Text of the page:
Dialectical Behavioural Therapy (DBT)

What is a Dialectical Behavioural Therapy (DBT)

Dialectical Behavioural Therapy (DBT) is a form of Cognitive Behavioural Therapy. DBT was developed by an American Psychologist, Dr Marsha Linehan in the 1970s. DBT was one of the first psychotherapies to incorporate mindfulness to encourage living in the present and to develop effective coping strategies for stress and to regulate emotions in relationships with others. Dialectical Behavioural Therapy is based on the Biosocial model which explains that emotional sensitivity and growing up in an invalidating environment can lead to difficulty regulating emotions which can result in behavioural difficulties. DBT incorporates both an humanistic and behavioural approach so that the client is validated whilst encouraging the concept of change. DBT has been used to help those with borderline personality disorder but has also been more widely validated to support those with eating disorders, suicidal beaviour, anxiety, depression, and substance misuse.

The idea behind DBT

DBT is based on the idea of dialectics which means an integration of oppositions in order to keep two different view points in mind so that the client feels validated. This requires working with the concept of acceptance to validate the person as they are today but also keeping the possibility of change in mind. DBT also employs a behavioural approach to look for behavioural triggers and modifications to help the client reach their overall goals and achieve a life that is worth living. DBT requires learning four key skill sets:

  1. Mindfulness
    Mindfulness is key to DBT in order to learn how to be present in the moment and have the desire to stop the behaviour that may be causing problems. Mindfulness is based on 3 mind states;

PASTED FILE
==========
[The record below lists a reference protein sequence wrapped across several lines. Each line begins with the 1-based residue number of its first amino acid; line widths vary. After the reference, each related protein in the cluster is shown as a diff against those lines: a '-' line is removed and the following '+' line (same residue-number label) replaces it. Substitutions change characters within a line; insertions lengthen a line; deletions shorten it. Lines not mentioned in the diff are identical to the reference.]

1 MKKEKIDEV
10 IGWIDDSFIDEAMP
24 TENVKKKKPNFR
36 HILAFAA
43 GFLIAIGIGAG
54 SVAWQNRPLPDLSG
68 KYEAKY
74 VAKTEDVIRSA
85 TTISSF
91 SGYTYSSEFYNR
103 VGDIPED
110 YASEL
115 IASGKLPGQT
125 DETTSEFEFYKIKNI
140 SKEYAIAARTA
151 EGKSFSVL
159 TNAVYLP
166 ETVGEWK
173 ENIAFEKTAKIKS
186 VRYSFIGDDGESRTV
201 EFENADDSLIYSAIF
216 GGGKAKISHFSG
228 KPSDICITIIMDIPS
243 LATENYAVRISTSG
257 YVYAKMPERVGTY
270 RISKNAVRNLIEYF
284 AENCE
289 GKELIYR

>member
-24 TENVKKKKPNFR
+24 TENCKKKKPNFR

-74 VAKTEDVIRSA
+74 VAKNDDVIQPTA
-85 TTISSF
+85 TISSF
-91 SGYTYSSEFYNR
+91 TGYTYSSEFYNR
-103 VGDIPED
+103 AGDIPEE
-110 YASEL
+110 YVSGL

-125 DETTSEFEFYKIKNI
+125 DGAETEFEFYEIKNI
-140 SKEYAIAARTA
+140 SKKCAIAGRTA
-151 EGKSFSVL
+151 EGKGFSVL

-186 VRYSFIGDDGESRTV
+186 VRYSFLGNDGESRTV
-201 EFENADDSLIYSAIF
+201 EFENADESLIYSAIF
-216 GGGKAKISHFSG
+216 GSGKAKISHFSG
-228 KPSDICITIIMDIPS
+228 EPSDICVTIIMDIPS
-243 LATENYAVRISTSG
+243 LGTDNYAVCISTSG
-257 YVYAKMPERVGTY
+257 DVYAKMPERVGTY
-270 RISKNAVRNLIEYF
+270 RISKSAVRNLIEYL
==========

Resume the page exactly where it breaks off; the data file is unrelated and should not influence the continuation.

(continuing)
Emotional Mind When emotions take over, such as sadness, anger and frustration. Reasonable Mind Based on logic and data Wise Mind Synthesis of emotional and reasonable mind that employs intuition and a sense of knowing
  2. Distress Tolerance
    This involves learning how to cope with difficult situations that may trigger strong emotions. This also involves accepting the reality of crisis situations and stopping the urge to act  on unhelpful behaviours by learning STOP skills: Stopping, taking a step back, observing and proceeding mindfully.Distress tolerance also includes TIP skills which involves using strategies such as using a cold temperature to calm; engaging in intense exercise and breathing/muscle relaxation. This can also involve learning self soothing and distraction strategies to use until the difficult situation has passed.
  3. Interpersonal Skills
    Learning how to be assertive whilst maintaining relationships with others. This can involve learning to see the situation from another’s point of view whilst having empathy.Interpersonal skills also requires maintaining self-respect and keeping to one’s own values whilst validating the other person.
  4. Emotional Regulation
    To manage emotions more effectively through labeling emotions and identifying which unwanted emotions to change. This can involve using opposite action by identifying the urge of the emotion and the then using an opposite more helpful coping strategy.
    Emotional regulation also involves incorporating daily self care strategies into everyday life.


DBT can be carried out individually or in a skills group format. Clients are expected to complete diary cards and homework after each session. Clients are also able to have contact with their therapist outside of sessions for telephone coaching sessions in between face to face sessions.

Dialectical Behavioural Therapy (DBT) skillsets are


How to be present in the moment

Distress Tolerance

learning how to cope with difficult situations that may trigger strong emotions

Interpersonal Skills

Learning how to be assertive whilst maintaining relationships with others

Emotional Regulation

manage emotions more effectively through labelling emotions and identifying which unwanted emotions to change

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